Published: Thu, June 14, 2018
Global | By Marsha Munoz

White House trade adviser apologizes for inappropriate comments on Canadian PM

White House trade adviser apologizes for inappropriate comments on Canadian PM

Canada's House of Commons stood Monday in defiance of Donald Trump, denouncing his name-calling tirade against Justin Trudeau and endorsing the prime minister's firm response to protectionist USA tariffs and tweeted presidential threats against dairy producers and automakers.

"My mission was to send a strong signal of strength", Navarro said at the event, according to the Journal. "And I think what people need to do at this moment is take a step back", Hassett said.

Trudeau is not Trump's only target in the growing trade war with the other members of the G7, which is made up of Canada, France, Germany, Italy, Japan, and the UK.

The gestures of support came after Trump and Prime Minister Justin Trudeau had a clash of words after the G7 leaders' summit over the weekend in La Malbaie, Que. Canadians are "polite, we're reasonable, but we also will not be pushed around", Trudeau said.

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On Saturday, in response to US sanctions on Canadian steel and aluminum imports, Prime Minister Justin Trudeau said Canadians "will not be pushed around" and the imports were "kind of insulting".

Trump has consistently railed against what he claims are unfair trade practices by some of America's biggest trade partners, including Canada - in particular Canada's supply management system, which levels tariffs of up to 300 per cent on imported dairy products.

Earlier on Tuesday at the Washington conference, White House Council of Economic Advisers Chairman Kevin Hassett said the USA and Canada need to "take a deep breath".

The Canadian leader did not directly respond to Navarro's comments, but Foreign Minister Chrystia Freeland called the remarks not "particularly appropriate or useful" later Sunday. He delivered them the day after Trump himself criticized Trudeau and shortly after Trump's top economic adviser, Larry Kudlow, insulted Trudeau himself.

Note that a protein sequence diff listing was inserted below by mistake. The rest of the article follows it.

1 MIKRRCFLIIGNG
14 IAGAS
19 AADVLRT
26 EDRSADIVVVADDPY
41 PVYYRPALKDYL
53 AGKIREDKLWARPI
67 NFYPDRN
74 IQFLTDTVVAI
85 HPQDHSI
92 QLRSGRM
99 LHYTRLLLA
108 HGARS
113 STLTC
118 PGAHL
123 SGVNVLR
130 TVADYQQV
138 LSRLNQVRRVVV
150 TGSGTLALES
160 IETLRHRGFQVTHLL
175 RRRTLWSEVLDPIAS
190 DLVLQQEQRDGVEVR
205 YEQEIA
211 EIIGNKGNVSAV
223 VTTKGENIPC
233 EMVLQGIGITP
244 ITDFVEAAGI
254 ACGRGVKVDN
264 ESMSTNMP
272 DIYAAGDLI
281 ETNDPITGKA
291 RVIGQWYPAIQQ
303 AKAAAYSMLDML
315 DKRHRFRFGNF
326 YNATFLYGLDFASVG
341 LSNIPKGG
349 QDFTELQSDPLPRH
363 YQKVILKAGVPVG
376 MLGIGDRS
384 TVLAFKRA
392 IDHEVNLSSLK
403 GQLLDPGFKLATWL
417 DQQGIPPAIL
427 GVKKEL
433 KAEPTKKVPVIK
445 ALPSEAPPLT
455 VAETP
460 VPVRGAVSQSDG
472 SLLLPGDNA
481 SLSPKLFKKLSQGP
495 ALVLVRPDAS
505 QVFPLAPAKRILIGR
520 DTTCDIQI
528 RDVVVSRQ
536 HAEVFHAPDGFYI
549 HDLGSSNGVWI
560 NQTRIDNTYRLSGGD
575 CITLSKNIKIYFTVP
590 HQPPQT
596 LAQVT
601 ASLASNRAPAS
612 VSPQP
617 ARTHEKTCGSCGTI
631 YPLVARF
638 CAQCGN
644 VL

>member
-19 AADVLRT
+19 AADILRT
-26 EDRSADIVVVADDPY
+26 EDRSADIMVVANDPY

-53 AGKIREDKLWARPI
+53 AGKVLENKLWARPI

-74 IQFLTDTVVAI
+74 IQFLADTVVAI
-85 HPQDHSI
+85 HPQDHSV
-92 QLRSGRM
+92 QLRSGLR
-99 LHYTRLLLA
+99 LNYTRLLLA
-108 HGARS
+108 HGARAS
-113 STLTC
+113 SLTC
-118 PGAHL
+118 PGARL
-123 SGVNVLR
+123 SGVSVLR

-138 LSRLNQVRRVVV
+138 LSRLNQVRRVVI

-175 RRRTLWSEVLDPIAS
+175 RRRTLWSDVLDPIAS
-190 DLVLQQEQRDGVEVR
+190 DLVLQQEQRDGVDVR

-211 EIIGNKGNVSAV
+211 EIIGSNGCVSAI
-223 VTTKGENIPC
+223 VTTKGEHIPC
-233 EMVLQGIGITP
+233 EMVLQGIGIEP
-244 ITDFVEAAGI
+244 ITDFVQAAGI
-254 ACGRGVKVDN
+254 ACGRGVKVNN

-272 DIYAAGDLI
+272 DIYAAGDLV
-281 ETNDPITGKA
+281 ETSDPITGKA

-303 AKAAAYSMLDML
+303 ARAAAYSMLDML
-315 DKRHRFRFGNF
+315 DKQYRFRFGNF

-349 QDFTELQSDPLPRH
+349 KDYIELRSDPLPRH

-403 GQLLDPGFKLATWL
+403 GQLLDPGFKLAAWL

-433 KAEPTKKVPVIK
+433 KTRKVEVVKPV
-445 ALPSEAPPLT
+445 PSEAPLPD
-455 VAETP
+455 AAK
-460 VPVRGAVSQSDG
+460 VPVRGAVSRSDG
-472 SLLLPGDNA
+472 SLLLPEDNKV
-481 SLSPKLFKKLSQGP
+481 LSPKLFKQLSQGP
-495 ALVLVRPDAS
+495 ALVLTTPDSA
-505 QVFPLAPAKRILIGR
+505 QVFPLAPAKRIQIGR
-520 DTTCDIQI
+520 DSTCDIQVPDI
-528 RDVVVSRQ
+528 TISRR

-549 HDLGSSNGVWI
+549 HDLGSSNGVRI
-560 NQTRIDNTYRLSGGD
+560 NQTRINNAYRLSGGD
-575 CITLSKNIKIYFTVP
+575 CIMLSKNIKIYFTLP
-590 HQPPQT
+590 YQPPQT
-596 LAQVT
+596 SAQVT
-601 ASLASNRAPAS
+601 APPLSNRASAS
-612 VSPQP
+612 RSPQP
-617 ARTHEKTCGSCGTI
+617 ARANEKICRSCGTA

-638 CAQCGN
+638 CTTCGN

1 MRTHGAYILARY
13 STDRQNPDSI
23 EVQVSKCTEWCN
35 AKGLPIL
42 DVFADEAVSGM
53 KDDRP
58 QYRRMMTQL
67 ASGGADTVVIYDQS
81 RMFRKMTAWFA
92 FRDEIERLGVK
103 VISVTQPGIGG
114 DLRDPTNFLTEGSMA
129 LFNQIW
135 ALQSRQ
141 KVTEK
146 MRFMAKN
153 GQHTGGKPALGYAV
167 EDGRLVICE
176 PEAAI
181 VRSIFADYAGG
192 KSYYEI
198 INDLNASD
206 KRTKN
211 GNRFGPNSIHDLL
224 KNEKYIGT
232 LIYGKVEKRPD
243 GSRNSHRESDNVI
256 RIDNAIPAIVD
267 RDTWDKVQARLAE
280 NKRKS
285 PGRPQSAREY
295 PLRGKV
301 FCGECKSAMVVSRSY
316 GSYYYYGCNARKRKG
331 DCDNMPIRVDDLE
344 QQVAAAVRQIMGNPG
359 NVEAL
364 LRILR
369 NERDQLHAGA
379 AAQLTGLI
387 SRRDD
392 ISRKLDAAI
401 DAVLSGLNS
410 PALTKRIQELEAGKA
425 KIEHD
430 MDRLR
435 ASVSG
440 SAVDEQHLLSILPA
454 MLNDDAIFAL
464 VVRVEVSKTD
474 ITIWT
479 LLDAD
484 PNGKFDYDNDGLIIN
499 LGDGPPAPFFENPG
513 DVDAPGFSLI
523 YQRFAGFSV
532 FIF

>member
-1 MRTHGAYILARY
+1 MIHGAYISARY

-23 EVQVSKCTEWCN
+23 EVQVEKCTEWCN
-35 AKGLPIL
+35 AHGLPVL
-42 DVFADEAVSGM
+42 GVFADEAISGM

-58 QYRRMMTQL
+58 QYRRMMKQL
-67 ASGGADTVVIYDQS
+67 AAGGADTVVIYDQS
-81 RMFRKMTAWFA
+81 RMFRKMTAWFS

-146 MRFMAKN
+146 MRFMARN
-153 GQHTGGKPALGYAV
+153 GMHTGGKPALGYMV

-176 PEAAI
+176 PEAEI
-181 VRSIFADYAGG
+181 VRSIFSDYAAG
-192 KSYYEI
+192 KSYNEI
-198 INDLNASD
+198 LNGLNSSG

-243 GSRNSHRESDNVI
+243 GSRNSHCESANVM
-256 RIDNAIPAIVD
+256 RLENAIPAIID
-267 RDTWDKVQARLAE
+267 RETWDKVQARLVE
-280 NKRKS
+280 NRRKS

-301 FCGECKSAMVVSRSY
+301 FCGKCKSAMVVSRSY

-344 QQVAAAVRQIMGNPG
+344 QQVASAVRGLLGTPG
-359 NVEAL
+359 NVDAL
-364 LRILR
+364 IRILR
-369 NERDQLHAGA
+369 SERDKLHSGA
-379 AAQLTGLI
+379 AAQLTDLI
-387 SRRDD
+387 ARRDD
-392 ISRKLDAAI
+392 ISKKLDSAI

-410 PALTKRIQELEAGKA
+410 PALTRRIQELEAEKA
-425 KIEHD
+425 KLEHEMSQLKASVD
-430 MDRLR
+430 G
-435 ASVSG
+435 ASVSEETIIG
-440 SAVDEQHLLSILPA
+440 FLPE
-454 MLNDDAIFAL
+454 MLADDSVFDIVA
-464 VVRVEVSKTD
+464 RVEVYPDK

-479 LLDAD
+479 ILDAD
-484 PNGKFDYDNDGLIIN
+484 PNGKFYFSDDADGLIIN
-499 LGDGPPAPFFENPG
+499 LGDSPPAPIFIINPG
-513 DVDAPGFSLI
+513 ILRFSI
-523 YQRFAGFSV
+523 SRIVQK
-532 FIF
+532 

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While other presidents and prime ministers have had testy relations - president Richard Nixon famously used a profane word, behind closed doors, to refer to Trudeau's father Pierre Trudeau, also in the context of trade talks - neither side has demonstrated this level of animosity since John Diefenbaker feuded with John F. Kennedy in the early 1960s.

Trudeau has yet to comment on the Trump administration's criticism. "We just shook hands!"' Trump said.

White House trade adviser Peter Navarro further escalated those attacks during an appearance on Fox News Sunday.

"Here in Canada, our federal government is delaying putting tariffs in place until July 1st", Aylward said. "He did a whole disservice to the whole G-7". "That's going to cost him a lot of money". For instance, Trump's steel and aluminum tariffs are expected to cause a drag on U.S. economic growth and result in a net loss of American jobs.

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